Profit at the Co-op Group has fallen by a third in the first half of this year, as the double-dip recession hit its bank hard.
Operating profit in the six months to the end of June 2012 fell 34% to £174m - down from £264m over the same period last year.
The Group's bank made a half year loss before tax of £58.6 million, after a charge of £40m for PPI mis-selling and £20m of costs as part of its bid to buy more than 600 branches from Lloyds.
The bank's results were due in part to "difficult market conditions" and the cost of holding higher liquidity, the Co-op said, adding that on-going uncertainty in the eurozone and low interest rates also had an impact on performance.
However, it still described the bank's performance as "satisfactory" given the state of the economy, adding that the outlook looks unlikely to improve any time soon.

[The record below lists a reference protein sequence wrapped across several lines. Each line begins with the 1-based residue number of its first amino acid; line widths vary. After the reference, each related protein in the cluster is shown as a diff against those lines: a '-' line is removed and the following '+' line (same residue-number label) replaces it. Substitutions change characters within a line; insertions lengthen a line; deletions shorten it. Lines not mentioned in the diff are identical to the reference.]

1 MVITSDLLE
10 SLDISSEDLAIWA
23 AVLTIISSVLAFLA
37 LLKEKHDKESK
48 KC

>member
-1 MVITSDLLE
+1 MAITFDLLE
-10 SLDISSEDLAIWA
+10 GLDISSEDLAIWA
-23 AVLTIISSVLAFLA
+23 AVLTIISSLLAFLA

The bank's £750m bid for the Lloyds' branches - which includes 4.8 million customers and 754 ATMs - would boost its financial strength, it added.
Sales at the Co-op's food business were also down as its 3,000 stores were hit by "fierce" competition from supermarkets and the bad weather.
Underlying sales in the division fell 1.2%, while operating profit dropped 16% to £119m.
Despite the tough conditions, the company said it is planning to open 80 new stores this year.
The group's so-called specialist businesses performed better than its larger divisions.
A 27.2% year-on-year increase in operating profit, to £16.1m, was seen at its pharmacies and Co-op Funeralcare’s operating profit rose 6.6% to £36m.
The group's chief executive, who recently announced his retirement, talked of an "unrelenting consumer downturn".
"A year ago I warned that we were operating in the worst conditions that I have seen in more than 40 years in business," Peter Marks said.
"The results we are announcing today show the full impact of that with the profitability of our two biggest businesses affected."
He added that the company had expected and planned for these results and was "well prepared" looking ahead.